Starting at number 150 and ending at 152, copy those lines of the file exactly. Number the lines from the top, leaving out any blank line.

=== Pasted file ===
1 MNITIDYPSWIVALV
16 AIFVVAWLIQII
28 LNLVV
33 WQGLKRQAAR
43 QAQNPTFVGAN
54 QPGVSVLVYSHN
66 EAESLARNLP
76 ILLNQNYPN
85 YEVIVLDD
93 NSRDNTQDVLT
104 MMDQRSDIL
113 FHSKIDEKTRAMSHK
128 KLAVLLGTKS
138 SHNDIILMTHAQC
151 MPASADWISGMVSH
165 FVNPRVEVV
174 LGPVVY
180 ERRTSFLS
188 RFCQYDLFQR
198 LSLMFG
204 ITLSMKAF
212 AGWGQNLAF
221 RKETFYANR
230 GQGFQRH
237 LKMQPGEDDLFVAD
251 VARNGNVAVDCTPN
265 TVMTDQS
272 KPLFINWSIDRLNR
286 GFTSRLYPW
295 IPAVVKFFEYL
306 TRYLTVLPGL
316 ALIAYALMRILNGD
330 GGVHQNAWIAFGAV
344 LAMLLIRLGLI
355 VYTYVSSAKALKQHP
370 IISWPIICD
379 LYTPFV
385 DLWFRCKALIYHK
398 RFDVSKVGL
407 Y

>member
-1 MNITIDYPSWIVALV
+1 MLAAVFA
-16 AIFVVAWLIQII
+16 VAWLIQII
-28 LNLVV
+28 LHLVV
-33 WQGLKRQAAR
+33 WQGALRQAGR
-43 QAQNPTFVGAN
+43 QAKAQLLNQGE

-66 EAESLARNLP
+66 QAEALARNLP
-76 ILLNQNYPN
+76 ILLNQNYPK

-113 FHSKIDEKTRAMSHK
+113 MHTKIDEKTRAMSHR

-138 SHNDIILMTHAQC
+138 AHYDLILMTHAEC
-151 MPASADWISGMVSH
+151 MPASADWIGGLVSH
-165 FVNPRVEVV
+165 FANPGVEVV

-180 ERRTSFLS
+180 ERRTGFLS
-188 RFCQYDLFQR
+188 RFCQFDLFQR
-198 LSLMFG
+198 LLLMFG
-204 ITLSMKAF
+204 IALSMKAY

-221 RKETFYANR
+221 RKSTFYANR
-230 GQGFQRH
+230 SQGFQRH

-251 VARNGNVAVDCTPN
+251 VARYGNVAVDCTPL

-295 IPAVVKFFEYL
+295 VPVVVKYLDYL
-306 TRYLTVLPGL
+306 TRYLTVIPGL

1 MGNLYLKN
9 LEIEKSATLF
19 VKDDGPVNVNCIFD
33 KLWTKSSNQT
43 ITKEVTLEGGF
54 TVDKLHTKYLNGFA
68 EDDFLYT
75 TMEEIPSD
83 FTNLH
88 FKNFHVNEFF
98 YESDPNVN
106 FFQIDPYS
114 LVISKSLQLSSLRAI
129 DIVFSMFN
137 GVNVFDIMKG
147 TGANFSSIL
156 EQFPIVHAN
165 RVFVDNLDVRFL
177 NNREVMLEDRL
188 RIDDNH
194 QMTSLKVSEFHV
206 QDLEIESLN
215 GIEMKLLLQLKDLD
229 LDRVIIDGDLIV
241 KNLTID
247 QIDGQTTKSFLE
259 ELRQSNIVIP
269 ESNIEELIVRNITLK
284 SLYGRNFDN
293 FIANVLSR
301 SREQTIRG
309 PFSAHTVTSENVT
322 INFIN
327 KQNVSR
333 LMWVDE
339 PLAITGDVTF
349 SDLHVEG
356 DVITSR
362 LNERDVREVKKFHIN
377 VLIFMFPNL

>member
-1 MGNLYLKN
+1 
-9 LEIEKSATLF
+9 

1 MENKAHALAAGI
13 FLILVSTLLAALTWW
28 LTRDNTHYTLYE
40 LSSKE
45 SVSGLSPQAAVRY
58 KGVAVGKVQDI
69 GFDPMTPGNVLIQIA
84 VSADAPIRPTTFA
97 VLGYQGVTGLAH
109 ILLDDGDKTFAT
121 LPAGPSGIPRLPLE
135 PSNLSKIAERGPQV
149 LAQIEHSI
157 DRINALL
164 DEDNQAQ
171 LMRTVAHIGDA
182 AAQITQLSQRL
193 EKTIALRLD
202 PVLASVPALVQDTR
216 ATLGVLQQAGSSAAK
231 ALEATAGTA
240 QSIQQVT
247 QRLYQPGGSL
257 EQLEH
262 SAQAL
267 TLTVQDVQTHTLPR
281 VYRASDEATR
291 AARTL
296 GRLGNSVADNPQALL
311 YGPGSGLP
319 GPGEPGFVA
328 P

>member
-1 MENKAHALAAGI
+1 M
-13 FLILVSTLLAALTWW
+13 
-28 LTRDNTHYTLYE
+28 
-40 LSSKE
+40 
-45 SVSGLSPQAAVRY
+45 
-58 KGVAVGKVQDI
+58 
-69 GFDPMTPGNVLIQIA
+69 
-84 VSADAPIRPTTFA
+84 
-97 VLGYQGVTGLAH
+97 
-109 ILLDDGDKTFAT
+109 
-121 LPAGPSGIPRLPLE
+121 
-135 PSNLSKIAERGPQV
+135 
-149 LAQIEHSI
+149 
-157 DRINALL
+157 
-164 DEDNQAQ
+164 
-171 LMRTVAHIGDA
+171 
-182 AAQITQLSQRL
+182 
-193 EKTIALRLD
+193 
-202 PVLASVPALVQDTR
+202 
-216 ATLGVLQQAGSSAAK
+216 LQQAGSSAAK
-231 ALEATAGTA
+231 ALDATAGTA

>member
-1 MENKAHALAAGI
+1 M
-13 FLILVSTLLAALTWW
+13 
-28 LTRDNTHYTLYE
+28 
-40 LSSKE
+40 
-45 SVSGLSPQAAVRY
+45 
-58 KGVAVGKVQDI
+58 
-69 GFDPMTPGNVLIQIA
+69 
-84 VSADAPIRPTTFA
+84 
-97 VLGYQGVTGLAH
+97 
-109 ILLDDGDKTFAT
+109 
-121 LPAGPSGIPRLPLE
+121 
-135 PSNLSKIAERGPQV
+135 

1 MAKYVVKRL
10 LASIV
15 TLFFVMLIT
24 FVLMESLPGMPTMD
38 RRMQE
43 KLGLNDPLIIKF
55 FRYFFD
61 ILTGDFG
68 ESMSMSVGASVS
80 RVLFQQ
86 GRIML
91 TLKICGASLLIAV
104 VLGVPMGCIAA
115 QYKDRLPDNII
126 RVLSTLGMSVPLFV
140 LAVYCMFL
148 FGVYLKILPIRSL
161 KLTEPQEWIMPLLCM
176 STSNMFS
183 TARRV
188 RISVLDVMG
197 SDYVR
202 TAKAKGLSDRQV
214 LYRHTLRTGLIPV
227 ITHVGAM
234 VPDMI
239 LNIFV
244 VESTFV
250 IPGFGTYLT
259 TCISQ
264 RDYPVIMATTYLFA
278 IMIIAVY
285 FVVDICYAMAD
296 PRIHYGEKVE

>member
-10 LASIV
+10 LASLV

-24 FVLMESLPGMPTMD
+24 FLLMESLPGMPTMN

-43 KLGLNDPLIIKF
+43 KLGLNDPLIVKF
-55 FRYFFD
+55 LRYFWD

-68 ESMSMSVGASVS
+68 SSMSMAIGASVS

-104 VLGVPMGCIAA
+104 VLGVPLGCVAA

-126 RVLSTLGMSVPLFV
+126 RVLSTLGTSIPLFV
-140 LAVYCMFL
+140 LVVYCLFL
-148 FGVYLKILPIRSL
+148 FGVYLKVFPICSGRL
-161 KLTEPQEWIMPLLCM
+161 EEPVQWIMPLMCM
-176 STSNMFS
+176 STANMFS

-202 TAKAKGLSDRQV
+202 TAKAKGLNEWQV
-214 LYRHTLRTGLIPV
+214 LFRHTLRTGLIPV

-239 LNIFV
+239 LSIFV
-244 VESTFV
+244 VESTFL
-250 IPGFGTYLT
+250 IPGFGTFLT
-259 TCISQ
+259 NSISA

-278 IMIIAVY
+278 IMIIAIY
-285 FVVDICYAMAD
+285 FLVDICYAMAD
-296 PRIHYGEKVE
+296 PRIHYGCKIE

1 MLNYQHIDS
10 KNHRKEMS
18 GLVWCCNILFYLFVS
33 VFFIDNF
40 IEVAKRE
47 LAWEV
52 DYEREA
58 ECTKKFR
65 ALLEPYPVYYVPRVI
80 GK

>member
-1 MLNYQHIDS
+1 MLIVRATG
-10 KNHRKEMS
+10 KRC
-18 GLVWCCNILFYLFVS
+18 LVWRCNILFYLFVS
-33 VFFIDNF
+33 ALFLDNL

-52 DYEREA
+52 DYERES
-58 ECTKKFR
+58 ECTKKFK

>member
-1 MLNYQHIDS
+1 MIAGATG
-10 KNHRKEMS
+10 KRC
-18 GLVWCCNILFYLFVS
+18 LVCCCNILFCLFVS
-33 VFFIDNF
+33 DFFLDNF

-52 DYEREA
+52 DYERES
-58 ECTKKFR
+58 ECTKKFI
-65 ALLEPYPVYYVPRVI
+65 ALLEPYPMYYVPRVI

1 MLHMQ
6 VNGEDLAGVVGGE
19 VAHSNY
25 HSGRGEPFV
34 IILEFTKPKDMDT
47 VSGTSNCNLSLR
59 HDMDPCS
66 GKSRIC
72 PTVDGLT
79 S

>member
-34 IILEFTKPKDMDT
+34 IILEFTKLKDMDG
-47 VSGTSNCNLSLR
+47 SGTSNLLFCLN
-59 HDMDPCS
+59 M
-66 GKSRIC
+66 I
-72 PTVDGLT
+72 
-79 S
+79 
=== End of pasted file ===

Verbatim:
257 EQLEH
262 SAQAL
267 TLTVQDVQTHTLPR